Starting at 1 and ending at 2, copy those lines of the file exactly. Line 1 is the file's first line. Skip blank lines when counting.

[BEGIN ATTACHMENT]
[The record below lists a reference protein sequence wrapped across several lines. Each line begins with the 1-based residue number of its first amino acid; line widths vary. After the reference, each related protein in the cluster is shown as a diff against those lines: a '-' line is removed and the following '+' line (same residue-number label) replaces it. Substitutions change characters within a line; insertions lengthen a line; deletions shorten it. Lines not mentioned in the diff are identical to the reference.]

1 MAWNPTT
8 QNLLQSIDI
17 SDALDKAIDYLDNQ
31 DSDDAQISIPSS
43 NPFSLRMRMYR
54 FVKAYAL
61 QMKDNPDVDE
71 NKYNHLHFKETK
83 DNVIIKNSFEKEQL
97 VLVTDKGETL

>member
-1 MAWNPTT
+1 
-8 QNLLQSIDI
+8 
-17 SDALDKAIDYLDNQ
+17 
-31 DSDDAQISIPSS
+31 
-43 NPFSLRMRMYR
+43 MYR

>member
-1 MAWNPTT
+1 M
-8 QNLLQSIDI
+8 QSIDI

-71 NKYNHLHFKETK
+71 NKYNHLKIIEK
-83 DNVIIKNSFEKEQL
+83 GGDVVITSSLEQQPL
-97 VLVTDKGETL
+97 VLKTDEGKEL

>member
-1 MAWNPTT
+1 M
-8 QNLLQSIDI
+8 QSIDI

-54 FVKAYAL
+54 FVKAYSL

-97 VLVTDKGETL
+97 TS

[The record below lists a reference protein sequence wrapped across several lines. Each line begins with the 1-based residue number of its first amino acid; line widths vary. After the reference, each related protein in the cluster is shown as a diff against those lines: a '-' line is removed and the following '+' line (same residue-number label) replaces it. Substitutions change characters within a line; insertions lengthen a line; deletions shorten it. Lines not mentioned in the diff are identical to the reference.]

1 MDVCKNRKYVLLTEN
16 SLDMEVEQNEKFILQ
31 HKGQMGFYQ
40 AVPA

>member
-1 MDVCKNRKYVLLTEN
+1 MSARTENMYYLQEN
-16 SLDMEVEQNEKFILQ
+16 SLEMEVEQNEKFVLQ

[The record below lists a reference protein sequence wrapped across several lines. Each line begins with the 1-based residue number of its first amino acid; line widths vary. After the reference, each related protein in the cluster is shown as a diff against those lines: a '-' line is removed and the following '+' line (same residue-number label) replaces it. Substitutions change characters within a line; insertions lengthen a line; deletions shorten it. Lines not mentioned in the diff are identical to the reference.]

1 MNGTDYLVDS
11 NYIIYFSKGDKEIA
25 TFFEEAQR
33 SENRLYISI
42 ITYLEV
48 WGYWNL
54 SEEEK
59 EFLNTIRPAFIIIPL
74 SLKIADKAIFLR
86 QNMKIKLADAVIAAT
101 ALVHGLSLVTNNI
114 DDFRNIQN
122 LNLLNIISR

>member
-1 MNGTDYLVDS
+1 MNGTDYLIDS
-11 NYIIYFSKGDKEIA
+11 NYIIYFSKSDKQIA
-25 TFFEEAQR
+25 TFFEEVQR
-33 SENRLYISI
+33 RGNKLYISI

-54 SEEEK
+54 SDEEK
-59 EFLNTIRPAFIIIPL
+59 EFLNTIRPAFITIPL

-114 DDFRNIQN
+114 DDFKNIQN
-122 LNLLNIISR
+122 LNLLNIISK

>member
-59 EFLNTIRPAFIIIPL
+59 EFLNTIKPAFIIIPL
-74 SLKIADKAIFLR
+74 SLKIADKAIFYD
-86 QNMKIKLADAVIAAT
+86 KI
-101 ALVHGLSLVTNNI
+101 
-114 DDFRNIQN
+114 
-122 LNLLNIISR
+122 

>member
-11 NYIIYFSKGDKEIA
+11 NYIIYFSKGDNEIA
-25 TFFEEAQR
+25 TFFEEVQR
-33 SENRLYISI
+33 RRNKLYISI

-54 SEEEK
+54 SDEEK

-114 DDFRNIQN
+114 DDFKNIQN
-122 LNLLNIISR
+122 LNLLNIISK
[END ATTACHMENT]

[The record below lists a reference protein sequence wrapped across several lines. Each line begins with the 1-based residue number of its first amino acid; line widths vary. After the reference, each related protein in the cluster is shown as a diff against those lines: a '-' line is removed and the following '+' line (same residue-number label) replaces it. Substitutions change characters within a line; insertions lengthen a line; deletions shorten it. Lines not mentioned in the diff are identical to the reference.]

1 MAWNPTT